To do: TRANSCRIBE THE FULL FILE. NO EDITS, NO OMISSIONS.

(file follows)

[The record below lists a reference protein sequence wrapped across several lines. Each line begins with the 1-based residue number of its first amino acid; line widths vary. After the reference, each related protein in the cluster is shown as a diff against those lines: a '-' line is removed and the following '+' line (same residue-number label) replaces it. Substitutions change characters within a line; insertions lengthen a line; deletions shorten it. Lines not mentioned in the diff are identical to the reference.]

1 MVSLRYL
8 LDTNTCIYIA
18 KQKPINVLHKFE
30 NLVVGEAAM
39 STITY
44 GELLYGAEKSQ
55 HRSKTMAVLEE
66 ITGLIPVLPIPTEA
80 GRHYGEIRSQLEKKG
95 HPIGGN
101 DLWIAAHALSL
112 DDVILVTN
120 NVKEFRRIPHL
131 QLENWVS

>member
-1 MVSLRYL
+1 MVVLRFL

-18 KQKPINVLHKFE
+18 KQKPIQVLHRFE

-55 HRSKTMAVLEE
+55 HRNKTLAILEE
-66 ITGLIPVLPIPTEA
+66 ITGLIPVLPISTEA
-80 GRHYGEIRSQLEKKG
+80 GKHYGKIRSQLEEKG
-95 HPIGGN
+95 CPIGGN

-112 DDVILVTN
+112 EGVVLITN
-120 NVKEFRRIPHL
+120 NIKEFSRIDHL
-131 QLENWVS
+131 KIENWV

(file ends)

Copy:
[The record below lists a reference protein sequence wrapped across several lines. Each line begins with the 1-based residue number of its first amino acid; line widths vary. After the reference, each related protein in the cluster is shown as a diff against those lines: a '-' line is removed and the following '+' line (same residue-number label) replaces it. Substitutions change characters within a line; insertions lengthen a line; deletions shorten it. Lines not mentioned in the diff are identical to the reference.]

1 MVSLRYL
8 LDTNTCIYIA
18 KQKPINVLHKFE
30 NLVVGEAAM
39 STITY
44 GELLYGAEKSQ
55 HRSKTMAVLEE
66 ITGLIPVLPIPTEA
80 GRHYGEIRSQLEKKG
95 HPIGGN
101 DLWIAAHALSL
112 DDVILVTN
120 NVKEFRRIPHL
131 QLENWVS

>member
-1 MVSLRYL
+1 MVVLRFL

-18 KQKPINVLHKFE
+18 KQKPIQVLHRFE

-55 HRSKTMAVLEE
+55 HRNKTLAILEE
-66 ITGLIPVLPIPTEA
+66 ITGLIPVLPISTEA
-80 GRHYGEIRSQLEKKG
+80 GKHYGKIRSQLEEKG
-95 HPIGGN
+95 CPIGGN

-112 DDVILVTN
+112 EGVVLITN
-120 NVKEFRRIPHL
+120 NIKEFSRIDHL
-131 QLENWVS
+131 KIENWV